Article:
However, the waves are extremely weak, so that even those generated by the most powerful events are difficult to pick up on Earth. Over the distance between Earth and Alpha Centuri — 4.3 light years — a gravity wave would warp space by as little as the thickness of a human hair.

The four huge detectors are built to pick up such tiny perturbations. Each is L-shaped, with two arms of equal length containing a powerful laser enclosed in a vacuum tube. A mirror is suspended at the end of each arm, reflecting the laser beam back towards a sensor.

When a gravity wave passes through, it will simultaneously cause one arm to shrink very slightly while the other lengthens — by a distance of just one ten-thousandth of the diameter of an atomic nucleus. One of the American detectors has 4km (2.5-mile) arms. The Hanford detector’s arms are 2km long and those of the Geo600 measure 600m.

The expectation is that during the search at least one gravity wave, perhaps generated by a black hole swallowing another, will reach Earth. Its signature should be picked up by all four detectors at once, confirming Einstein’s theory.

The Geo600 team is bullish. "The guys from Ladbrokes are pretty worried, and rightly so," Professor Hough said. "I’d hope that in the next year we will see gravitational waves from one or two events."

A spokesman for Ladbrokes said: "A reasonable amount of work goes into making odds like this, but we were clearly blinded by science on this one. It will be a tremendous feat if they can really prove this theory."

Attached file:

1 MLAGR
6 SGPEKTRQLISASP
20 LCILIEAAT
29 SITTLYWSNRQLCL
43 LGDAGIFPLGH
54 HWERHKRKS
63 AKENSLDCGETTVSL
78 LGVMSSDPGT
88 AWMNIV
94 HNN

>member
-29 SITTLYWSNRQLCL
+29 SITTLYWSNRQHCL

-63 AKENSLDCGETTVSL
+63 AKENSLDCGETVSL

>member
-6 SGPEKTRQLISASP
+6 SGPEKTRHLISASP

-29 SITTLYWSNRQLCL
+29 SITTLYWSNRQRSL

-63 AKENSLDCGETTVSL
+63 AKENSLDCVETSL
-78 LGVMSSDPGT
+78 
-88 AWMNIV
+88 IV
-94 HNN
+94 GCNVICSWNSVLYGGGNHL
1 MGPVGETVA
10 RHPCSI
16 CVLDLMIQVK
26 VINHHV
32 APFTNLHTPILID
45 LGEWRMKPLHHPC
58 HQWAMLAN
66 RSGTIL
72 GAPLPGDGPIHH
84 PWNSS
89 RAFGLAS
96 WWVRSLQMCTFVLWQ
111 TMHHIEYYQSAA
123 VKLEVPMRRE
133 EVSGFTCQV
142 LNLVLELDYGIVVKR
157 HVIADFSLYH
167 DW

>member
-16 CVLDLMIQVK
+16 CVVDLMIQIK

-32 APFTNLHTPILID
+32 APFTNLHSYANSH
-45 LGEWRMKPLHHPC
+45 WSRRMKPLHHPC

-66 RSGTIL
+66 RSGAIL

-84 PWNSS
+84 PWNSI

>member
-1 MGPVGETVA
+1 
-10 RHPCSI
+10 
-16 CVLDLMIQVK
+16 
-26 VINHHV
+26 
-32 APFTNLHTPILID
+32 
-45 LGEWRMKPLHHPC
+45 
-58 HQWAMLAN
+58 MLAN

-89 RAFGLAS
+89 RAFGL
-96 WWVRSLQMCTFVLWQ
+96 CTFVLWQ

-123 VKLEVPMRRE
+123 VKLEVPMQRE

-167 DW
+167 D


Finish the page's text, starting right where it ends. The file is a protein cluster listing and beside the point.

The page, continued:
BETTING ON LIFE, THE UNIVERSE AND EVERYTHING

Odds on breakthroughs by 2010, offered by Ladbrokes in conjunction with New Scientist

GRAVITATIONAL WAVES
Will ripples in space-time, predicted by Einstein but never directly observed, finally be found? Starting price: 500-1; closing price: 2-1 Worth a punt? Definitely. Most experts expect the Ligo experiments that began yesterday to prove their existence

INTELLIGENT LIFE ON TITAN
Is Saturn’s largest moon, recently studied by the Huygens probe, home to intelligent life? Starting price: 10,000-1; closing price: 10,000-1 Worth a punt? Not on your life. Scientists are confident there is no intelligent life in the Solar System (except on Earth)

HIGGS BOSON
Will the elusive “God particle”, which theory suggests gives matter its mass but which has never observed, be detected? Starting price: 6-1; closing price: 2-1 Worth a punt? Yes. The Large Hadron Collider at the Cern laboratory will start experiments in 2007 and should find the Higgs — if it exists

FUSION POWER
Will a fusion power station be built that generates more energy than it consumes? Starting price: 100-1; closing price: 20-1 Worth a punt? No. Fusion has been “30 years away” for, well, at least 30 years. ITER, a £6bn experimental fusion reactor, will not even start operating until 2016

ORIGIN OF COSMIC RAYS
Can scientists prove where these high-energy particles that constantly bombard Earth come from? Starting price: 4-1; closing price: 3-1 Worth a punt? Perhaps. The Pierre Auger experiment in Argentina has been on the case since 2004, and stands a decent chance of success